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Jailing of TB patients 'illegal'

Health & Science
 Henry Ng'etich, Patrick Kipng'etich and Daniel Ngetich at the Milimani Law Courts yesterday during a judgement challenging the Government over their detention and imprisonment for failing to take medication. [PHOTO: FIDELIS KABUNYI/STANDARD]

The High Court has declared confinement in prison of TB patients who are not willing to take medication unconstitutional.

Justice Mumbi Ngugi ordered the Ministry of Health to publish new policy guidelines within 90 days on how patients with infectious diseases should be handled.

In her judgement yesterday, Ngugi also gave the Government 30 days to issue a new circular to all hospitals and other health centres that the law does not allow health officials to arrest and imprison TB patients who have refused to take medication.

“Given the state of prisons in the country, which are mostly overcrowded, they are not the right isolation centres to confine TB patients. The detention of the three persons was not within the law and international guidelines on TB treatment, therefore the confinement was unlawful,” she said.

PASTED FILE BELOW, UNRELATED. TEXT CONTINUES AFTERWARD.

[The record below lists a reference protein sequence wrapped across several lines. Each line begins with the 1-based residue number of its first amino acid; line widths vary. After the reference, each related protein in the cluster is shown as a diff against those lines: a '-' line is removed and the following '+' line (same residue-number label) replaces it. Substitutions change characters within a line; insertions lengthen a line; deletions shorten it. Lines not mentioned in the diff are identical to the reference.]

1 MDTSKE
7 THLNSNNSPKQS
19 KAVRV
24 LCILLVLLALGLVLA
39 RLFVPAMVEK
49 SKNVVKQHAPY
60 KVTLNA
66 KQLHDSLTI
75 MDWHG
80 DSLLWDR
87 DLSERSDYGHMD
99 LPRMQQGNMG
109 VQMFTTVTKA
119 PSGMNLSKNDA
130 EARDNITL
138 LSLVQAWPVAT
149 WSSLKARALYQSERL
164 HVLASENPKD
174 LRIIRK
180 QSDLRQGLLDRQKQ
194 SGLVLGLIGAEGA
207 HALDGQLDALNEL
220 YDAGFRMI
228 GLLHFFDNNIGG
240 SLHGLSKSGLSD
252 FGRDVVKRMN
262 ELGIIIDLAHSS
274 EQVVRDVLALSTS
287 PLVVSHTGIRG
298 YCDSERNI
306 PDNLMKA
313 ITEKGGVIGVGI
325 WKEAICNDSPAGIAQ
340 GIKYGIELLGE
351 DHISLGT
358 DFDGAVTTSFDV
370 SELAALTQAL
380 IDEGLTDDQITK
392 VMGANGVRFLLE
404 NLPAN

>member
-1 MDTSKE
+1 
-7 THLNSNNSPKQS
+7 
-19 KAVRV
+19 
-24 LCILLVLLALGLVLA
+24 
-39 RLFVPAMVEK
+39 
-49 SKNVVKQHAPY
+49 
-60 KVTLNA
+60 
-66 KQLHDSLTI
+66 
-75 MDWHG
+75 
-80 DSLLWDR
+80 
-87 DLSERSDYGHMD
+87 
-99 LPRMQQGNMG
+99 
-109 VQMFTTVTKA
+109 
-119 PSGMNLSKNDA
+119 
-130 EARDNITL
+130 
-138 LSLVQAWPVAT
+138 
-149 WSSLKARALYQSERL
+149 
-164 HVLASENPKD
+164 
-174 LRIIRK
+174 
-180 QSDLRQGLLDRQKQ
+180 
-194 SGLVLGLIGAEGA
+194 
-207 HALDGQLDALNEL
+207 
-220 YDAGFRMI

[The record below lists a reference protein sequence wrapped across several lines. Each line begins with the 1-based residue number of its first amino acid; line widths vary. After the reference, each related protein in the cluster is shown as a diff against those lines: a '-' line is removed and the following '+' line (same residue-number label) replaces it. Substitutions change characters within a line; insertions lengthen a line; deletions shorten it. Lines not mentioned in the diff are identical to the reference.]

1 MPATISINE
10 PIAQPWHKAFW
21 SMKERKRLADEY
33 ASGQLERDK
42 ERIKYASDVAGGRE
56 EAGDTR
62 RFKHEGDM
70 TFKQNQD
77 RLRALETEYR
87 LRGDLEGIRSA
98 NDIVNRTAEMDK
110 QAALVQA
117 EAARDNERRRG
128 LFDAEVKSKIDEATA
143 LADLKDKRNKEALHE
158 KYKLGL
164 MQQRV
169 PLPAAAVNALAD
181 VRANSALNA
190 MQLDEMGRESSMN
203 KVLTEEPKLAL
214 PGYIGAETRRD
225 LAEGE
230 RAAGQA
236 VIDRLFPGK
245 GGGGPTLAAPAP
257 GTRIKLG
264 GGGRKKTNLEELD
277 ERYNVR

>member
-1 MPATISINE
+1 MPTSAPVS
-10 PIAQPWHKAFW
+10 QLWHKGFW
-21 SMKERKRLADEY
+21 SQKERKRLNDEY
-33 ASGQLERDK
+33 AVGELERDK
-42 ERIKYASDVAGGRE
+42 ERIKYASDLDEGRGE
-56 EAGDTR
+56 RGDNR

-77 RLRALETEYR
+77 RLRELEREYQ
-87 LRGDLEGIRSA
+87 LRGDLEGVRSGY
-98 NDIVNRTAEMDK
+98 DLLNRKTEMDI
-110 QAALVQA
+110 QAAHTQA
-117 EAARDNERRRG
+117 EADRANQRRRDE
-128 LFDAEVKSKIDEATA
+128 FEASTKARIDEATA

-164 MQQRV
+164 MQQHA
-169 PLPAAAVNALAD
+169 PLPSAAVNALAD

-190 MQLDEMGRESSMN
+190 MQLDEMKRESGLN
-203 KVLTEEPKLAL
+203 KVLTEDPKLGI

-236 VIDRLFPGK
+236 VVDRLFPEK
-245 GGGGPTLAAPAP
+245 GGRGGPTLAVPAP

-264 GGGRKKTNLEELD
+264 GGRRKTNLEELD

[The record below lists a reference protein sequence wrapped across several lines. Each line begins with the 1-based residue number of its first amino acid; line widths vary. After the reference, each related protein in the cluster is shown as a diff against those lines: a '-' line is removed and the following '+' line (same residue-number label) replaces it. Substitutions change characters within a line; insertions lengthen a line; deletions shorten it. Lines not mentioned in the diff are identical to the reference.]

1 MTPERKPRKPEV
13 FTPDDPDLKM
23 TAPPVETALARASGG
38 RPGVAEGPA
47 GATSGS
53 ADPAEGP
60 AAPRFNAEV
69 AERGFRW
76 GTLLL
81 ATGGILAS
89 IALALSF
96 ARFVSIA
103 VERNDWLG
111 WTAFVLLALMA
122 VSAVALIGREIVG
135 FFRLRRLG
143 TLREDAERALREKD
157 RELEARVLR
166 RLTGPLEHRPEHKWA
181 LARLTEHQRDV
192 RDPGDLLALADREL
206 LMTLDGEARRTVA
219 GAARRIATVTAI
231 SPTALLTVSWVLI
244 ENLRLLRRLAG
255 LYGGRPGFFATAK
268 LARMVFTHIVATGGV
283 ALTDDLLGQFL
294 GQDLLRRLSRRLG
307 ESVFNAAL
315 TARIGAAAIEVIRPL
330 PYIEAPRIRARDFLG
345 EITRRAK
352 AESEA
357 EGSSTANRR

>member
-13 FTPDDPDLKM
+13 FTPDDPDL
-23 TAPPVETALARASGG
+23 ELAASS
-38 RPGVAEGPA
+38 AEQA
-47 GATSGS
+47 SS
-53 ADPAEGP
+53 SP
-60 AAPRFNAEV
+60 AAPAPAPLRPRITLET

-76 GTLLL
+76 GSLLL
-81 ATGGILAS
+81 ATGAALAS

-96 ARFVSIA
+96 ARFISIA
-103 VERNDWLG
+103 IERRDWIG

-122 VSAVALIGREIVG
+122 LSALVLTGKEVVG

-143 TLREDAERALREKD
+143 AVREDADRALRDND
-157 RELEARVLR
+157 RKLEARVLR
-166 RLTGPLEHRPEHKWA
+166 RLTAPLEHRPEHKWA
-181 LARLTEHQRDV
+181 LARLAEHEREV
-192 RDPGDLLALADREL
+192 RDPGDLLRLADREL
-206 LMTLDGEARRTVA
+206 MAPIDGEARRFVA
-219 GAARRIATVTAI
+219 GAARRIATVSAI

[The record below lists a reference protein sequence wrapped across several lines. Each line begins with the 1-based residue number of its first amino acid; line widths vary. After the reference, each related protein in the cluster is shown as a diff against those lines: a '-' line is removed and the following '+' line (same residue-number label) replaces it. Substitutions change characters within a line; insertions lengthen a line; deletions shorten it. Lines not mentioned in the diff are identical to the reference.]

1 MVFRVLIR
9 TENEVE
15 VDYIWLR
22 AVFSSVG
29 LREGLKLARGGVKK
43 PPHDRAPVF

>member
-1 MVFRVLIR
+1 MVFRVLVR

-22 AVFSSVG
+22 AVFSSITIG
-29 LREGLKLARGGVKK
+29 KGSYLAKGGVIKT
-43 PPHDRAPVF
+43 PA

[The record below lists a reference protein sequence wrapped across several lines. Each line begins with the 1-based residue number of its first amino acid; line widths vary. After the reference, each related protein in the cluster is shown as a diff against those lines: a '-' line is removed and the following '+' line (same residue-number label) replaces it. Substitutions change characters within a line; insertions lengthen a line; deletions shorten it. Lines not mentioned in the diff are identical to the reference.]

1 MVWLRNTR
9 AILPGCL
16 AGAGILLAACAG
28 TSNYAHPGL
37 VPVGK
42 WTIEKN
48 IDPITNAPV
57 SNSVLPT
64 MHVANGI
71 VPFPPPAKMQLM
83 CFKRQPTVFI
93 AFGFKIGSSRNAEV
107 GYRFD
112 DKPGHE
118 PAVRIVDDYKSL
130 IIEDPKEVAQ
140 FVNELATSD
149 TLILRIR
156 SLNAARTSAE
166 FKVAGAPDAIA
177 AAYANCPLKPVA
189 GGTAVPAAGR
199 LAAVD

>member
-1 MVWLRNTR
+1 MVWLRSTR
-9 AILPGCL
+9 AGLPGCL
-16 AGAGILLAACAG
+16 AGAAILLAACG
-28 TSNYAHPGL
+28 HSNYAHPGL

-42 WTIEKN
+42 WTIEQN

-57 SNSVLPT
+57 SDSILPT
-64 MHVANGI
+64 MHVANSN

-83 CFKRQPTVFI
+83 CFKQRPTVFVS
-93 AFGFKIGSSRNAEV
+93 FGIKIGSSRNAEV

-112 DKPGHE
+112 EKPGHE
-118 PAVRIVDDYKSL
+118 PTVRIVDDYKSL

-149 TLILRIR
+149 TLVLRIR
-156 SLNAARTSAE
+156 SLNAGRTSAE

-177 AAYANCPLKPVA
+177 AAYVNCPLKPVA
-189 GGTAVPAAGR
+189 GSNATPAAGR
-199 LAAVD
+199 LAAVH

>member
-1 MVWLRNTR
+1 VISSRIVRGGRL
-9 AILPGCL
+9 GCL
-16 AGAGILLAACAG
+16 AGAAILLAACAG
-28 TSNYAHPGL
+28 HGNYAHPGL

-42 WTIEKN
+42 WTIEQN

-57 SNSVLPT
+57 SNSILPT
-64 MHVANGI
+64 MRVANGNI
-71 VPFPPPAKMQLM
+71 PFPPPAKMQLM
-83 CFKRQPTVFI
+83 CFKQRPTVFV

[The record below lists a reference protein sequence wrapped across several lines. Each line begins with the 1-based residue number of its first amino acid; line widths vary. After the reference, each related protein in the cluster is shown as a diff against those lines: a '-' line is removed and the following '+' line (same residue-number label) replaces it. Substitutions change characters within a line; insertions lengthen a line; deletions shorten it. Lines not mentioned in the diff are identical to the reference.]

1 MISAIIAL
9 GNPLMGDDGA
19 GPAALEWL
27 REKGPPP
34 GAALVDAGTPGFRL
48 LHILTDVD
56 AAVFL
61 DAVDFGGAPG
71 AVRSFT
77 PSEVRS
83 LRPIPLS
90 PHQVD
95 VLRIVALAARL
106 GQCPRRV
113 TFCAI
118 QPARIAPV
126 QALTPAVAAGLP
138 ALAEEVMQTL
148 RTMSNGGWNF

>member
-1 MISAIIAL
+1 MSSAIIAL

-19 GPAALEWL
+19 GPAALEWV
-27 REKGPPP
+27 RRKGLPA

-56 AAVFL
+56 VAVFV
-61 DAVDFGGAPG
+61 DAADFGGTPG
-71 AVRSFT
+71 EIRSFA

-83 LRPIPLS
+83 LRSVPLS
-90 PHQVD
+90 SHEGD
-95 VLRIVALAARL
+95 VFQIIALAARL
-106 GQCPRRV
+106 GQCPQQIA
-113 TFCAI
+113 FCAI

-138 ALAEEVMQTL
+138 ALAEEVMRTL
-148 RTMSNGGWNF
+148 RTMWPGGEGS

The judge was ruling in a case filed by three brothers; Daniel Ngetich, Henry Ngetich and Patrick Kirui who were jailed on August 12, 2010 for defaulting on their TB treatment.

The three were initially remanded in police cells but later charged in a magistrate's court in Kapsabet and were jailed for eight months.

 Ngugi noted that despite lack of enough facilities for handling TB patients, who are unwilling to take medication, it was against the Public Health Act to arrest and confine in prison such patients, saying they need social support.

“Prison is the worst place to confine a TB patient and therefore isolation is not intended to be punitive and patients should be accommodated in a good facility,” said the judge.


After their release, having served for two months following the intervention of Kenya Legal and Ethical Issues Network on HIV/Aids (Kelin), Daniel, Henry and Patrick moved to the High Court in Eldoret through their lawyer Allan Maleche, challenging the move by health officials. They said it was a violation of their rights.

Maleche had argued that the Prison Act does not provide for isolation facilities for TB patients and holding them in prison does not only put them at risk but also that of other prisoners and warders.

Kelin also sought to challenge the widespread practice adopted by public health officers of seeking court orders to confine TB patients for purposes of treatment.

The High Court in Eldoret referred the matter to the judicial review division in Nairobi for interpretation.

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